Honey & Badger and kramder burst in, guns blazing, on their latest collaboration, “Da Pinte.” This new CONFESSION release seems to be all power at first, but upon introducing a merry piano theme, it’s apparent this trio of artists know how to combine forceful beat with a groovy melody. Between the vocals, pounding bass, and infectious melody, “Da Pinte” has been stuck in my head all week.

Last Island‘s new EP is a work of art. The Scottish artist just unleashed his Sustain EP, which spans five tracks and sounds best when listened to cohesively. “Emerie’s Cave” serves as a clear introduction, leading into a whole collection of some of his best work, including the final track, “Let Stars Fall.” “I wanted to create a euphoric and synth rich sound with the feeling of traveling through into a new world,” he says of the compilation. And that he did.

Astrale has taken on the task of covering and reworking The Midnight‘s formative “Kids.” Starring Essenger on vocals, this duo have revamped the bittersweet nostalgia of the original into a piece that’s fully their own. The initial two minutes feel like an anticipatory build, dropping into a heavier bed of synths for a dramatic ending of the song.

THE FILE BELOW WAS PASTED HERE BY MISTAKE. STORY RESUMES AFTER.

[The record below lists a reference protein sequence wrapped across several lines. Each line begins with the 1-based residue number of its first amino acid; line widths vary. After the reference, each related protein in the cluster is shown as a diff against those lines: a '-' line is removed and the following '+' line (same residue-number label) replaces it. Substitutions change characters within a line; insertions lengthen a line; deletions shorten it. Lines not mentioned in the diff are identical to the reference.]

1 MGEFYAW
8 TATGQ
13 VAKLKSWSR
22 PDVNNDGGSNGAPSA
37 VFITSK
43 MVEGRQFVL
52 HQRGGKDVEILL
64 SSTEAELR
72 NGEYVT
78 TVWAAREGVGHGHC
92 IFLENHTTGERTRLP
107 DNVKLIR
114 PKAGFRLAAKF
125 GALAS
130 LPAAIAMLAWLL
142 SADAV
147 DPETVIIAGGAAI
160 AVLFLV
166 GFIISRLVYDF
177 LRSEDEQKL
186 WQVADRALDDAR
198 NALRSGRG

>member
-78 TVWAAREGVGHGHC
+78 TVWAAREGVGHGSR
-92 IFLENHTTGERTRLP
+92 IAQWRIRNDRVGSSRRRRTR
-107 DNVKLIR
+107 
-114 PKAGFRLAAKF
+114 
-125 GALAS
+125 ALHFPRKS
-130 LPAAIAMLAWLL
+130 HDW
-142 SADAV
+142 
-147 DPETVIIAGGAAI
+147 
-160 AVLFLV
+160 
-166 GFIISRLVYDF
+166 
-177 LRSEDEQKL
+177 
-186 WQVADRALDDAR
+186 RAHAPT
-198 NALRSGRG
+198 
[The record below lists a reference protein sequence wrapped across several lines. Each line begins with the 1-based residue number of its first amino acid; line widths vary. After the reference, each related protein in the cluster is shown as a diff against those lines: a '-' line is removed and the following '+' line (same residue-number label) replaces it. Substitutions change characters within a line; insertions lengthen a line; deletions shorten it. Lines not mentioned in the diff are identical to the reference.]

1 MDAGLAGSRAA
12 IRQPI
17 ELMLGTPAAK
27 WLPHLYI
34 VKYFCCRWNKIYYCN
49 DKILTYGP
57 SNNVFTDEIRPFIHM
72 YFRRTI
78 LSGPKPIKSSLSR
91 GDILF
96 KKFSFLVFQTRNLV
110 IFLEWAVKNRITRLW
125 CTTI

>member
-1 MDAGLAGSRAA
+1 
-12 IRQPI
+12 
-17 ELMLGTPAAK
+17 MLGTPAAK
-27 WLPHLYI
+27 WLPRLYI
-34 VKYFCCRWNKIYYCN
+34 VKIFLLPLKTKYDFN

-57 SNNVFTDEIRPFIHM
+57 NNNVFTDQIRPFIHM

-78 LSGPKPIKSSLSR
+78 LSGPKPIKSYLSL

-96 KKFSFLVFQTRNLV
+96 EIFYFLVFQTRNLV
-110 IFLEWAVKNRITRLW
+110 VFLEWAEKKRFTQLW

Groovy beats and funky piano melodies abound on AMTRAC‘s new release, “Formal Disco.” Released via his own Openers Records, AMTRAC shines on this latest track, seamlessly melding a smooth bassline with an irresistible melody. He kicked off his 2019 with the more subdued “Just” in February, but he readies himself for the summer months with this more upbeat original, which he says is a “long overdue follow up” to 2017’s “Informal Disco.”

Nora En Pure consistently delivers a sweet-to-the-ears sonic experience, and her latest is no exception. “Birthright,” released in original club mix and radio edit formats, features a serene piano melody, propped up by a low-key backbone of percussion. At seven minutes long, the club mix is primed to serve as a soothing outro for a night of dancing or simply bring a listener peace during a stressful time.

Dexter’s Beat Laboratory Vol. 91

This post was originally published on this site

Dexter’s Beat Laboratory Vol. 91Deters Beat Lab@0.

Dexter’s Beat Laboratory is a weekly collection of songs from DA managing editor Robyn Dexter. With a taste that can only be described as eclectic — to say nothing of a name that lends itself to punnery — DA is happy to present a selection of tracks personally curated by Dexter for your listening pleasure.